We have all heard the saying, “optimism is contagious,” and there is indeed truth to it. A positive attitude can provide the entire team with the necessary tools to achieve even the most daunting of goals. Studies show that optimistic salespeople are more successful than pessimistic salespeople. Furthermore, optimists tend to lead a stronger team because they can more easily identify setbacks or issues within a certain model or business approach. Through identifying these issues, optimists can help the team resolve issues that could otherwise cause them to fail. By the same token, pet fostering or adoption may seem scary for first-timers, but you’ll never know how much your pet can provide to you until you have one of your own.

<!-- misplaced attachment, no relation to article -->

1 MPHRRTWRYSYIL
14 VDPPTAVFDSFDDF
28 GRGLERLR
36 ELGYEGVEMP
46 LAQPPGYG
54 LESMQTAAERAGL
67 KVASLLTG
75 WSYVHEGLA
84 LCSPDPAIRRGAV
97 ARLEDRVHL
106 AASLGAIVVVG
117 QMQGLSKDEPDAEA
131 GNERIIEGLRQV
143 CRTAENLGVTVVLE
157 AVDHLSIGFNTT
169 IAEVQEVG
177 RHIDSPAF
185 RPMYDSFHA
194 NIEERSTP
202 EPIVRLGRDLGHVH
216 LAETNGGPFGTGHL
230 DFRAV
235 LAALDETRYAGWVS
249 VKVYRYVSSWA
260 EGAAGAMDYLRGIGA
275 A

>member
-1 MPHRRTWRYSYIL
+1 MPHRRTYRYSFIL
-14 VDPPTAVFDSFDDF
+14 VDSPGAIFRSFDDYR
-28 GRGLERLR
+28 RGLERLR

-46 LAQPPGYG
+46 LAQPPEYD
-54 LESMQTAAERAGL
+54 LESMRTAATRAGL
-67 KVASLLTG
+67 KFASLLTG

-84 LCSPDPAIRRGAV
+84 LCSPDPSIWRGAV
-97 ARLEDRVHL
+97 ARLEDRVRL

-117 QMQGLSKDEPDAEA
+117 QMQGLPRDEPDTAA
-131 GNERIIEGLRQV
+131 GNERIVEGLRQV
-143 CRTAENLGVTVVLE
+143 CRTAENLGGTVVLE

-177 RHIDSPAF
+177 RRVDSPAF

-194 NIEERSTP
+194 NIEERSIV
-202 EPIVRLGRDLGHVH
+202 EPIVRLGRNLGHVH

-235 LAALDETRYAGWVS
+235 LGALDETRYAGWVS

While vaccine rollout shows there is a light at the end of the tunnel, the impacts of COVID won’t magically disappear. Even for those who have not faced any physical loss, isolation and a subsequent transformation to a remote-based lifestyle have caused detriments to seemingly everyone’s mental health. While there is no magic solution to improving mental health, I am fairly certain, from both my friends’ and my own personal experiences, that pets can help. My point is, for those on the fence about welcoming a pet into their lives, or even for those who swore they would never become a pet owner, there is no better time to bring home a warm, loving companion. Better yet, there is so much to learn through having a furry friend of your own; these three ideas do not even begin to cover all I have gained from growing up with pets. So many of these ideas have not just shaped me into an animal lover, but a more compassionate, motivated, and overall happier person. I have taken these lessons to heart and have seen their benefits in my own work experiences—as well as virtually every other facet of my life. Considering the myriad local non-profits supporting animal rescue, it is clear that deserving dogs and cats are longing for loving homes. And I am certain these homes exists within our local community.